3. Conclusion.* Hence our Divines say, that kingly authority is the same ordinance of God essentially con∣sidered in the heathen Princes,* as in Christian Kings, as Cartwright and others say.* Neither doth it follow as our unlawfull Canons teach, That the Christian Kings Page  296 now have that same power in Causes Ecclesiasticall, which the godly Kings amongst the Jewes, as David and Salomon had:or David and Salomon were Prophets as well as Kings, and had power to pen Canoncke Scripture, and to prophesie, which power in Ecclesiasticke causes no King now can have. Neither doth it follow which Whytgift saith,* that we give no more authority to the Chri∣stian Magistrate in the Church of Christ then to the great Turke. Our Divines say, and that with good warrant, that the kingly power as kingly, is one and the same in kind in heathen Nero, and in Christian Constantine, As a heathen man is as essentially a father to his owne children, and a husband to his owne wife, and a King to his owne subjects; as a Christian man is a father, hus∣band, and king to his owne children, wife, and subjects. Neither doth Christianity superadde, and give of new any kingly power to a King, because he is now become by Gods grace of a Heathen King, a Christian King, Chri∣stianity addeth indeed a new obligation to imploy his kingly power, which he had full and entire before, now in its exercise and use to more regall and kingly acts, as to take care that the Gospell be soundly preached, the Sacraments and discipline of the Church kept pure, and heretickes punished according to that, he to whom much is given, from him much shall be required: But the same King, while he was a heathen King, had the same kingly power and authority to performe these regall acts; but being yet a heathen, he wanted 〈 in non-Latin alphabet 〉super∣naturalis, a supernaturall or reall and physicall power to performe these acts; now this power which he wanted before he heard of the Gospell and beleeved in Christ, was not a kingly authority, for then he should not have been a compleat Heathen King before, which is against Gods word, commanding obedience to heathen Kings, Rom. 13. 1, 2. 1 Tim. 2. 1, 2. 1 Pet. 2. 17. but this power that he wanted is a Christian power to exercise regall and kingly acts: Neither is this an inconvenience, that power to exercise the acts of a calling in a Christian Page  297 manner, be Christian and supernaturall, and yet the au∣thority kingly, and not formally Christian, but such as is, and may be in a heathen King; therefore kingly power and Christian power are here carefully to be di∣stinguished, and a Christian Kings power as a Christian, is more then the Turks power in Church-matters. Hence our Adversaries here dethrone and degrade the King; for they give the King a head-ship and dominion over the Church as he is a Christian man, and take that head∣ship from him as a King; because if the Turke by sword should conquer Britaine, and become our King, by their grounds he should be Head of the Church, no lesse then our Christian Prince who now regneth over us, and certaine it is a poore Headship that they give to the King, even such a Head-ship as a Heathen King and the Turke, hath over subdued Christian kingdomes; and thus by their way Nero and Julian were heads of Christs Church.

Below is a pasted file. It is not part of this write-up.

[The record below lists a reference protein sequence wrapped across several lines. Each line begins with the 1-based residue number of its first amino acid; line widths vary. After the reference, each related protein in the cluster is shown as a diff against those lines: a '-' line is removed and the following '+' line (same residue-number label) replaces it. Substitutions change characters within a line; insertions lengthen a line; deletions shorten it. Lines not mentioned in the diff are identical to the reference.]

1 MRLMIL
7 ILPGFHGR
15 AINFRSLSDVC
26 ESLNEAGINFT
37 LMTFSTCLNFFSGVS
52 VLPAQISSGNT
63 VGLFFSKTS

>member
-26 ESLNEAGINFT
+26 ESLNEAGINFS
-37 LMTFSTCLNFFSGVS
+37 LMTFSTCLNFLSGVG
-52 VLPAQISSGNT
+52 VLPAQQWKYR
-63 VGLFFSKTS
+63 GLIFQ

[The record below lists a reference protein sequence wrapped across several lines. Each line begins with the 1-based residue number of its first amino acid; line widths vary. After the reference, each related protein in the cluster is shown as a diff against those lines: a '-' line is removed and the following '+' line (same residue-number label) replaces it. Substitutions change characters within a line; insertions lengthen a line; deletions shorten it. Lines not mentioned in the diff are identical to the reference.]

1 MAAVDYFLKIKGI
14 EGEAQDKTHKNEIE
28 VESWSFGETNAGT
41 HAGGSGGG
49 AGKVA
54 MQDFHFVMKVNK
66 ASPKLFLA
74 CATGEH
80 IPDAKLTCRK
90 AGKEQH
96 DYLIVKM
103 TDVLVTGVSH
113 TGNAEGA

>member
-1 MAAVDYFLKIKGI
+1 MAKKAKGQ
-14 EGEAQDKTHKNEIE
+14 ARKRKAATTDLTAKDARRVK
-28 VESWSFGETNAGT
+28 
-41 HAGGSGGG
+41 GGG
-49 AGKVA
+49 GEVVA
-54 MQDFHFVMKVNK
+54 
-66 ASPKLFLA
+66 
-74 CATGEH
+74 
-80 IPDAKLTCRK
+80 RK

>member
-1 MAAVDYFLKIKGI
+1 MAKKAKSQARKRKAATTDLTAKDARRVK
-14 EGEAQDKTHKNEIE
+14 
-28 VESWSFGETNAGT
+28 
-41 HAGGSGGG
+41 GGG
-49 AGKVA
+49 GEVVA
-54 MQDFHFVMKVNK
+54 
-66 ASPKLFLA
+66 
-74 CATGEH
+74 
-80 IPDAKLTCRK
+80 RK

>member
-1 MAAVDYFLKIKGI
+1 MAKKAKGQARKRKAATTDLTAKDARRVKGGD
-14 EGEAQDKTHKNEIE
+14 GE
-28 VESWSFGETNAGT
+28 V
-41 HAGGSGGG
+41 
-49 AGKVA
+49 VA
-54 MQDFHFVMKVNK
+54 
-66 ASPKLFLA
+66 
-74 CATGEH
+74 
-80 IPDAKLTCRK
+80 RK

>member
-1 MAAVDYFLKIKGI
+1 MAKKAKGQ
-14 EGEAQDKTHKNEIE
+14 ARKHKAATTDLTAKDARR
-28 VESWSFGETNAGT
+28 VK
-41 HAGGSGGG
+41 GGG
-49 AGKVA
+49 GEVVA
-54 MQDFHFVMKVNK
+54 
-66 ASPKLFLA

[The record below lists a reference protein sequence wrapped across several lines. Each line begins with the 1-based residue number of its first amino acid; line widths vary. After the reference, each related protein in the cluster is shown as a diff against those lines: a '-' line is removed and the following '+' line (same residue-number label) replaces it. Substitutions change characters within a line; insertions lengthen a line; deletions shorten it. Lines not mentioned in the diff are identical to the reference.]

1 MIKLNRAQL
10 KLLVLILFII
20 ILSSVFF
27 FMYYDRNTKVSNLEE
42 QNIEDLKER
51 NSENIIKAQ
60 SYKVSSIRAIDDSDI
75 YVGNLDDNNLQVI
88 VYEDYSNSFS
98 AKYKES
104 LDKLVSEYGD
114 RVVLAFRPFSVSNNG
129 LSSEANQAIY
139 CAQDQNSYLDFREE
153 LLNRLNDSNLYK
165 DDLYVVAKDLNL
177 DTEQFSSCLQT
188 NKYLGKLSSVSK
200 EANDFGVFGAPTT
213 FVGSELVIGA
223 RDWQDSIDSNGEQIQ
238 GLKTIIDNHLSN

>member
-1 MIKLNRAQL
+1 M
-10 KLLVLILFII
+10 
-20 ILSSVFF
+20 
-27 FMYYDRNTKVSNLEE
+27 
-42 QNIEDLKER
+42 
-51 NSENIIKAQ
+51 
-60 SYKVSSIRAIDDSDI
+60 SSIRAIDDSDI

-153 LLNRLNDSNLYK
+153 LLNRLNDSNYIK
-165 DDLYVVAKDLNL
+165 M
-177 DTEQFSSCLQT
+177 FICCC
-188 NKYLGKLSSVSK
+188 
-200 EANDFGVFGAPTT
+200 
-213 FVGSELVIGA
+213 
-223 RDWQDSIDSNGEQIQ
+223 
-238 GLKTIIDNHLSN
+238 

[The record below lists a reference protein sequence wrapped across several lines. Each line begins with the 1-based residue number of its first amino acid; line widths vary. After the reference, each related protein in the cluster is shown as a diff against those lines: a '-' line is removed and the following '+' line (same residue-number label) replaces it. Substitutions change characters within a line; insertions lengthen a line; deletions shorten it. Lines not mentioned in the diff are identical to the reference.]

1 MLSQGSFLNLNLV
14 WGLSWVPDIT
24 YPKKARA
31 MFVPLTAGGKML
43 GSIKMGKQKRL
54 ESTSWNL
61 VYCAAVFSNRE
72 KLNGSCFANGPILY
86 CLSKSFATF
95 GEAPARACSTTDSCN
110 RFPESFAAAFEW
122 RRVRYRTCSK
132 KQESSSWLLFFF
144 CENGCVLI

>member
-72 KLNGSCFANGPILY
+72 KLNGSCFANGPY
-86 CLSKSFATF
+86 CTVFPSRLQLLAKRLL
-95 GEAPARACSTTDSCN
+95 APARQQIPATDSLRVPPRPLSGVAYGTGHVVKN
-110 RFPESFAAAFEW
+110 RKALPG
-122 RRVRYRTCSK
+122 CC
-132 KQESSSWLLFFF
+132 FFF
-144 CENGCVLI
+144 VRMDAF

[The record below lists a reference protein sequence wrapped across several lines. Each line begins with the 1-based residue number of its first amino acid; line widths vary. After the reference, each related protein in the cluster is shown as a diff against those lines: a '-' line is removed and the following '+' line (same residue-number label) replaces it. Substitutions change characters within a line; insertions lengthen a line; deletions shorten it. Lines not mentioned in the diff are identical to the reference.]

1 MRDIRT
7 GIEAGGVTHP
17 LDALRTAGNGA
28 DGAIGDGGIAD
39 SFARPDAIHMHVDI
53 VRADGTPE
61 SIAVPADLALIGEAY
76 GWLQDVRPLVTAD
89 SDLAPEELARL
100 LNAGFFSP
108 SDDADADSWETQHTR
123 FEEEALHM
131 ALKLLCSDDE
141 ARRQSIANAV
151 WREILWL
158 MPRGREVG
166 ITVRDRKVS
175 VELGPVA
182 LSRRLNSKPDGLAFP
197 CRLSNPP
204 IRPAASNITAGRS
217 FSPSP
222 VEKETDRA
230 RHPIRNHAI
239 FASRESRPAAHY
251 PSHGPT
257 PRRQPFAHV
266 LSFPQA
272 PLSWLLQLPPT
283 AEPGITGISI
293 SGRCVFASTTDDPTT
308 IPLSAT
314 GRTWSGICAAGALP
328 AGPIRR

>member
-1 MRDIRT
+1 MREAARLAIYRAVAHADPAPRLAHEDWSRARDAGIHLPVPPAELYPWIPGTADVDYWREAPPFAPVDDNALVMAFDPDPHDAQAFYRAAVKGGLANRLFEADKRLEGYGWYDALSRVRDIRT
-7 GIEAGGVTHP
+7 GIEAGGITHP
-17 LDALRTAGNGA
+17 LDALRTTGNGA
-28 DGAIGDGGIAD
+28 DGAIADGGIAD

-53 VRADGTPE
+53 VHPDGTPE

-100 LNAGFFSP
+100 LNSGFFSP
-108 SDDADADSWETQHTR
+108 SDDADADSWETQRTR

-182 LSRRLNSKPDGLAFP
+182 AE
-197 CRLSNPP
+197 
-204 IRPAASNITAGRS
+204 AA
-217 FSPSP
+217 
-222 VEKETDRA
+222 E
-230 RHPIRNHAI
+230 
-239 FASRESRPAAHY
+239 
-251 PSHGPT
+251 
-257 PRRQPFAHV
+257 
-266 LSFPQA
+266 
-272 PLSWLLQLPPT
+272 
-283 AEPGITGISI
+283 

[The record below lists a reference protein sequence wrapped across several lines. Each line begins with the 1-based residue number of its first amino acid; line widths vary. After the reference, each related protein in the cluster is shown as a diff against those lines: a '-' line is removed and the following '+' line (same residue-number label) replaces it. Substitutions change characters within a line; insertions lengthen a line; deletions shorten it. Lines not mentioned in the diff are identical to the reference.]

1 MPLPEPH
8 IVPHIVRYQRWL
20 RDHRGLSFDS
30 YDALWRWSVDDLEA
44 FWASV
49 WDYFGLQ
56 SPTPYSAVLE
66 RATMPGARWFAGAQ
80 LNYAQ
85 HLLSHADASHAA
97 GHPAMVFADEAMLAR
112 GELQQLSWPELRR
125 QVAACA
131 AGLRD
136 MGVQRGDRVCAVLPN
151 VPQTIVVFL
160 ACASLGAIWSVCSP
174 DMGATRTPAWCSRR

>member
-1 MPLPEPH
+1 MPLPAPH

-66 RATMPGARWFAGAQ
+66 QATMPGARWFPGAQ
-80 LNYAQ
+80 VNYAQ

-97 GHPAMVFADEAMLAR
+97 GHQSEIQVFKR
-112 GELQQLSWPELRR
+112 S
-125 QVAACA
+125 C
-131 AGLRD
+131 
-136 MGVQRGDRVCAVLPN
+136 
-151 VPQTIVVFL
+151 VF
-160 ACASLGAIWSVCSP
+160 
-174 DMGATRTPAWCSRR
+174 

2. If unbeleeving Kings cease to be Kings, then when they commit any fault that maketh them in Gods Court no members of the Church, they are to be dethroned, which is most seditious doctrine, and so Formalists herein joyne with Papists.